President Trump, who wanted the country to reopen May 1, has since said he would leave the decision to governors. Some states are working on plans now for businesses to resume work, and as they do, many of us will be faced with difficult decisions to make about our personal risks and how we should behave. This is a daunting prospect for anyone coping with the individual pressures wrought by a national economy in turmoil, or the emotional pain of not being able to spend real time — not Zoom or FaceTime — with loved ones who live elsewhere, especially in hard-hit cities.

Nevertheless, if you ask public health officials what to do, most of them would agree that early May is too soon to forgo social distancing — and to stick close to home if you can. This is true for everyone, but especially for those at high risk.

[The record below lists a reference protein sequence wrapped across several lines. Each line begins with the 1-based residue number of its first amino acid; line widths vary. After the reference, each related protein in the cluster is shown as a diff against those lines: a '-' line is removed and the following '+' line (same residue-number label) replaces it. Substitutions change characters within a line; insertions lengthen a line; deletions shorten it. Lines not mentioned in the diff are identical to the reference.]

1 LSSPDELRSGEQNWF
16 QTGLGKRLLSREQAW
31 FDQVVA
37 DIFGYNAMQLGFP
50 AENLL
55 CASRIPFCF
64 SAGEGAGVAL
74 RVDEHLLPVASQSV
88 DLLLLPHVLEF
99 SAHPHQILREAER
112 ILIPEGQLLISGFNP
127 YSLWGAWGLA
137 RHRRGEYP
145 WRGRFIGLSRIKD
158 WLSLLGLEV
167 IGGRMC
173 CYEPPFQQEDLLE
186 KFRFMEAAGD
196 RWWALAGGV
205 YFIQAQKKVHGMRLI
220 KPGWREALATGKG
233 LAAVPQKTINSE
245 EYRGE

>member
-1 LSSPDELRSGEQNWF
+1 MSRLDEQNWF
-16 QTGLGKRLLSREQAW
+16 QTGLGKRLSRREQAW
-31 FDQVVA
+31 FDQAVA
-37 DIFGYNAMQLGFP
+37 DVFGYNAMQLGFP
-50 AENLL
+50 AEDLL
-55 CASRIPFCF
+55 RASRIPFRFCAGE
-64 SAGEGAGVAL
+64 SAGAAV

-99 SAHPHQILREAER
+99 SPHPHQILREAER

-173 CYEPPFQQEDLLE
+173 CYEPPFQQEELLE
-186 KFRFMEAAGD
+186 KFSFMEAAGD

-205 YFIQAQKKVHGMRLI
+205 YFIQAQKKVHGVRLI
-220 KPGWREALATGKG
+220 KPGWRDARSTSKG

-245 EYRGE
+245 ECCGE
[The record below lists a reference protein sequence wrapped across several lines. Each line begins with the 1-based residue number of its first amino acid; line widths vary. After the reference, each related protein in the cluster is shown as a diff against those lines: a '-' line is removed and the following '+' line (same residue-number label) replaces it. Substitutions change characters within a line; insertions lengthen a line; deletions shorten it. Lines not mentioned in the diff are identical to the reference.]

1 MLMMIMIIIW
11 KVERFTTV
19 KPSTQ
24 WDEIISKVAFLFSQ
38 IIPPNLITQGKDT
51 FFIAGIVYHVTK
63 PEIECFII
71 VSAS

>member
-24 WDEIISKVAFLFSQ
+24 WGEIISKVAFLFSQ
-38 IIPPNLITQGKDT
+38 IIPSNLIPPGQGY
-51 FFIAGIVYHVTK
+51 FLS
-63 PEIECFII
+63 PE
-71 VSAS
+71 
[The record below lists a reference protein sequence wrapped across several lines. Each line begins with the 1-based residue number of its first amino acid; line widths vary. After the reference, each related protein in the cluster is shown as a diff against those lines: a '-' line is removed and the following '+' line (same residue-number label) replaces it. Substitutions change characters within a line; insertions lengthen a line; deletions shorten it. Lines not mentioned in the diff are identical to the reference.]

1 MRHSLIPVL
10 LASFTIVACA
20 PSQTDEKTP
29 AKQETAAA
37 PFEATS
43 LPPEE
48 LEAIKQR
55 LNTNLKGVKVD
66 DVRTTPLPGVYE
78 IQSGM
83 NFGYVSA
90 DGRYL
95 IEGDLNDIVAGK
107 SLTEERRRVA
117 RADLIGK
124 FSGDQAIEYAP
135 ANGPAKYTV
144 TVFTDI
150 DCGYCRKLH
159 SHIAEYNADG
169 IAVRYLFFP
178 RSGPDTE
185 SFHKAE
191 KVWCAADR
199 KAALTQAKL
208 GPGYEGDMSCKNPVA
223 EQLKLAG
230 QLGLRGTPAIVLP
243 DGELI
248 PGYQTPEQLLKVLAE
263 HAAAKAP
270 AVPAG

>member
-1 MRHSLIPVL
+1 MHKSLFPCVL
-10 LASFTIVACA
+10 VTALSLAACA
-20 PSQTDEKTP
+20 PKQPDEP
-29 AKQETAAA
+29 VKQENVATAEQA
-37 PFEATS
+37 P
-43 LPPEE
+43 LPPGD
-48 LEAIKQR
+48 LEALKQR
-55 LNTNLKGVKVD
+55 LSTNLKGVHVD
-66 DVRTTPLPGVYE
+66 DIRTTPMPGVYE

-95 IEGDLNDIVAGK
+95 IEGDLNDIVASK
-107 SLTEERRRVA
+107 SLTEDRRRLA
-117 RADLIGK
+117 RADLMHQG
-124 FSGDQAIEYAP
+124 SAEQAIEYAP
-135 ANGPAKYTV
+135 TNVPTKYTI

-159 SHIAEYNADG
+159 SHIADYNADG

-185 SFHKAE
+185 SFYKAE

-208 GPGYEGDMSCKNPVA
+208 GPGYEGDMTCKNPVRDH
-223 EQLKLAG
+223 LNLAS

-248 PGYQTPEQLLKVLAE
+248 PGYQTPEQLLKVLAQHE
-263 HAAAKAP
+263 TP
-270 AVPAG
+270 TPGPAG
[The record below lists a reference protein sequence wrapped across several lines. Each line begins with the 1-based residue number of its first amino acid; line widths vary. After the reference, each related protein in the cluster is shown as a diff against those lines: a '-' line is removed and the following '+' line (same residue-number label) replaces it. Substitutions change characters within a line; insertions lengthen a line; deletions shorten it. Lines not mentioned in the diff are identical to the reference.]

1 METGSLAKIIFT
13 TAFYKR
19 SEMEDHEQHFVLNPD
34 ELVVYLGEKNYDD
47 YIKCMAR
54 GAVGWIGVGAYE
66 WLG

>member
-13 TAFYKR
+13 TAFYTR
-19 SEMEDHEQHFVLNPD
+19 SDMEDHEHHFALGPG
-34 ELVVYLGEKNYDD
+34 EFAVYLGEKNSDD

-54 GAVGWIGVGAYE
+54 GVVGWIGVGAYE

“Yes, it will be very challenging,” says Michael T. Osterholm, director of the University of Minnesota’s center for infectious disease research and policy. “But it could save your life.”

David A. Kessler, former commissioner of the Food and Drug Administration, who is advising presumptive Democratic presidential nominee Joe Biden on covid-19, agrees.

“The virus is not gone,” he says. “It is lurking in people who are unaware that they carry it. The vast majority of us — an overwhelming percentage of the population — is still susceptible.”

This makes it dangerous to relax social distancing, even if the curve of cases starts to flatten, or the numbers decrease with the onset of warm weather, experts say.